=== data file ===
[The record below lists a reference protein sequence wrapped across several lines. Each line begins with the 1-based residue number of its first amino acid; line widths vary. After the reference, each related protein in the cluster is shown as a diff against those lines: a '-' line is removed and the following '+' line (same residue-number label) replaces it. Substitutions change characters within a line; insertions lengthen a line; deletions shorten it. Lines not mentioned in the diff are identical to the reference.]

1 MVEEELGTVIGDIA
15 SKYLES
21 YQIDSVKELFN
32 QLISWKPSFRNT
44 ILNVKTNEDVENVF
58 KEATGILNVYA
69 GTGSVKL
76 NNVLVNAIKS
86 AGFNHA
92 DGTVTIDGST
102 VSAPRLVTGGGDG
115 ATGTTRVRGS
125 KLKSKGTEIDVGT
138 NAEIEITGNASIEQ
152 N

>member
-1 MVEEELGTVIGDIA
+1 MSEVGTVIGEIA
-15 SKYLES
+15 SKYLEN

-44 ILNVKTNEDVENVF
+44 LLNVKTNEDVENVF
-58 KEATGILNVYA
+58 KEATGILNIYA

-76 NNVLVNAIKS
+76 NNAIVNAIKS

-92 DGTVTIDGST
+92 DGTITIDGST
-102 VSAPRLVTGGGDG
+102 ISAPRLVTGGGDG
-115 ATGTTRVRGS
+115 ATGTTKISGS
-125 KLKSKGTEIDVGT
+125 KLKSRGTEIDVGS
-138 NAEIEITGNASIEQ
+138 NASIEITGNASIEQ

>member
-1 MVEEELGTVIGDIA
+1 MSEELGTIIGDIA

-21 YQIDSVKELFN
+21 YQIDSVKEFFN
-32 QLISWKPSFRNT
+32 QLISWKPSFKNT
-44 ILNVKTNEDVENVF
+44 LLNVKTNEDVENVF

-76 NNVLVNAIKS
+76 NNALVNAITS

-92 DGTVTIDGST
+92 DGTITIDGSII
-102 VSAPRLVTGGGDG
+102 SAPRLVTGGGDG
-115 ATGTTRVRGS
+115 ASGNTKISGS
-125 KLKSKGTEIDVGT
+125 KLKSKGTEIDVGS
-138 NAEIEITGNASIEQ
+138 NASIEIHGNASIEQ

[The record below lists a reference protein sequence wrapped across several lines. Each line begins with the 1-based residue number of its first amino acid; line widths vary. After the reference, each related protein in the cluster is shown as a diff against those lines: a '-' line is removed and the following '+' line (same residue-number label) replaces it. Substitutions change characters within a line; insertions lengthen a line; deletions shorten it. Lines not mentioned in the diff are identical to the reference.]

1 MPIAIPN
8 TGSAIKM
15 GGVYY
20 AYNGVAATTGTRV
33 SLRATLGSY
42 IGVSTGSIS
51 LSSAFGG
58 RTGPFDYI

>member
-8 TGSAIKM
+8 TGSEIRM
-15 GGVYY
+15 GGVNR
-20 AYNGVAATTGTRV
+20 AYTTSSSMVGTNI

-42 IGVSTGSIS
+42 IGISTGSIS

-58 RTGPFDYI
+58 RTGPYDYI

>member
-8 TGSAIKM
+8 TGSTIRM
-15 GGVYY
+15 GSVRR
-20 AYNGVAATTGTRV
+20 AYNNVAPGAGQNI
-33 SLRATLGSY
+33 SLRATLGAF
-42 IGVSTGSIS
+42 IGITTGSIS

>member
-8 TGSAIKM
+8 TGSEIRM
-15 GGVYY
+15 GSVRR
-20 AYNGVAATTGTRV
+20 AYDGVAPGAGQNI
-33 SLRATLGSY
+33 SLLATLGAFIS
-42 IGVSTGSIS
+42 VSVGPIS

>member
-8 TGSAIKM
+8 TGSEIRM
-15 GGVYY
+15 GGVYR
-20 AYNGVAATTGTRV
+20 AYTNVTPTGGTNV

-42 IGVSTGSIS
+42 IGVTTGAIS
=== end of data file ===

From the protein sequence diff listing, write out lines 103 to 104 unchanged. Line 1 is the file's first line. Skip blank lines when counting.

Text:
+8 TGSEIRM
-15 GGVYY